Scientists at Northwestern University asked participants to think up a mock terrorist scheme. The subjects obligingly wrote down their plans, including all the details they could think of while surely wondering if this was all just some elaborate Patriot Act entrapment. They showed the plans to nobody until the experiment was over. The participants were then hooked up to brain scanners that measured a wave called P300, which, amongst other things, is sometimes associated with feelings of guilt and secrecy. As they scanned their EEGs, researchers showed the volunteers several names of major cities and, astoundingly, they could pinpoint which city the participant had planned on attacking -- as well as a few other key details like weapon of choice -- with 83 percent accuracy.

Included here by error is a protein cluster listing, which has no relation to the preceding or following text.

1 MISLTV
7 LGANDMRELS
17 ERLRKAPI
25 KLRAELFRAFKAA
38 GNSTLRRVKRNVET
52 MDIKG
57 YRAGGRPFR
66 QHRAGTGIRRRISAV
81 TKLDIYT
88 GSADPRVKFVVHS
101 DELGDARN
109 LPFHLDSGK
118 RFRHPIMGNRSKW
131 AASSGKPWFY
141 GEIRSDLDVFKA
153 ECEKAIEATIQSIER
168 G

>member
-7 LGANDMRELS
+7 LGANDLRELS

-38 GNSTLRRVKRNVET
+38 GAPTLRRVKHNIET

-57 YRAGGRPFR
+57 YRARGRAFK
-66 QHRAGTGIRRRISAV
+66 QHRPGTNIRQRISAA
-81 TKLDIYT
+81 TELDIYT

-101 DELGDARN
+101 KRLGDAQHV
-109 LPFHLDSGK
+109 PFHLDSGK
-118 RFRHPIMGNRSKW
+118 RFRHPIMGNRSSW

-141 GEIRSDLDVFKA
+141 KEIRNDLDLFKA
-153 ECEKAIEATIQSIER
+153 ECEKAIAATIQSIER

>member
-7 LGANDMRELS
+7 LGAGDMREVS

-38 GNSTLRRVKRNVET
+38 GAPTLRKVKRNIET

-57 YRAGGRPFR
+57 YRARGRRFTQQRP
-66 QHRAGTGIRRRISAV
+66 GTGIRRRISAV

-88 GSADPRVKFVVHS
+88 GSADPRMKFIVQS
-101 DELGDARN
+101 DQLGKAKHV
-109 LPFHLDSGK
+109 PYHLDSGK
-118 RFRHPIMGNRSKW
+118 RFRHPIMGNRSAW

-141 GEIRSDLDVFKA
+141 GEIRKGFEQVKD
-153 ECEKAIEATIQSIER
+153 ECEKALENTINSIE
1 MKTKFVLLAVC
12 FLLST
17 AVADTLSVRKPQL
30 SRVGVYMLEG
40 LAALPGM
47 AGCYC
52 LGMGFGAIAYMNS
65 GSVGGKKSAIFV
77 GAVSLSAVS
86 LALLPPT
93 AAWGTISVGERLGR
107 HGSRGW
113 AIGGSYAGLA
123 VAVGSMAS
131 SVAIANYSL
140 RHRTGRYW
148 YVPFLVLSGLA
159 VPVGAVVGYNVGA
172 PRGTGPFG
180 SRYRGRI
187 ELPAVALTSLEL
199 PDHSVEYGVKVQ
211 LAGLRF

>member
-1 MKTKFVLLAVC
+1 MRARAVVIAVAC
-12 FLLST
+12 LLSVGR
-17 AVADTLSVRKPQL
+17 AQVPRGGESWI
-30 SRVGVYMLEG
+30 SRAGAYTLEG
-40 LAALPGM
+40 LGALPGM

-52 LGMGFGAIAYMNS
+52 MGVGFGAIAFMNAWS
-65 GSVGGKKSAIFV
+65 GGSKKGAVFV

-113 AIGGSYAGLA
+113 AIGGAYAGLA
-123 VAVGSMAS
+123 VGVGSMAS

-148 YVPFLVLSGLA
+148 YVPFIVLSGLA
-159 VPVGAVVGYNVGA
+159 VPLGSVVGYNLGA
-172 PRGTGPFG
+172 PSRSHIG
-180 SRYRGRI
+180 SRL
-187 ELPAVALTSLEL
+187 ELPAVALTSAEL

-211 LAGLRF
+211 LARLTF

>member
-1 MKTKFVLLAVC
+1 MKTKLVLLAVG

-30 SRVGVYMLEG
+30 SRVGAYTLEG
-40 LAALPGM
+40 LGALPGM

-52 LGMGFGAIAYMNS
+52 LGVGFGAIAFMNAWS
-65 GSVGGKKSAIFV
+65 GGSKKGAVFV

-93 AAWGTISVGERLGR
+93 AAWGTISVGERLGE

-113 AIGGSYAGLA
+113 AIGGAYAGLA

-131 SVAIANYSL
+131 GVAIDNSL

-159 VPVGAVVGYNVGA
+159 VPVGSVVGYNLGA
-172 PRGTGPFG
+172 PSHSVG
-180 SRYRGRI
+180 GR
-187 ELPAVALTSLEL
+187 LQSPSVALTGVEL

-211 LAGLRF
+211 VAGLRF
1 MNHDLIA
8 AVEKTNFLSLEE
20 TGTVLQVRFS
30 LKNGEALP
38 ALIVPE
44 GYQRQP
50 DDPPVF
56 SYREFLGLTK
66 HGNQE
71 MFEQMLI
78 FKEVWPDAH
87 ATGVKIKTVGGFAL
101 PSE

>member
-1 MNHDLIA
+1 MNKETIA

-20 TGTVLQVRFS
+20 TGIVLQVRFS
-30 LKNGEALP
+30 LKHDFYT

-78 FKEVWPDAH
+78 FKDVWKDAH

And that's from a cold scan: If the researchers had a few basic details of the terrorist's plan in advance -- stuff that the government already picks up from radio or email chatter -- they were able to bump that figure up to 100 percent. Absolute certainty.
Taping wires to your hair is just a formality.
Those are downright sci-fi levels of future prediction. And though the process comes with some caveats right now -- you'd basically have to catch the terrorist first to find out if you should've bothered catching them -- we're just a whittling machine and an elfin protagonist away from making Minority Report a reality.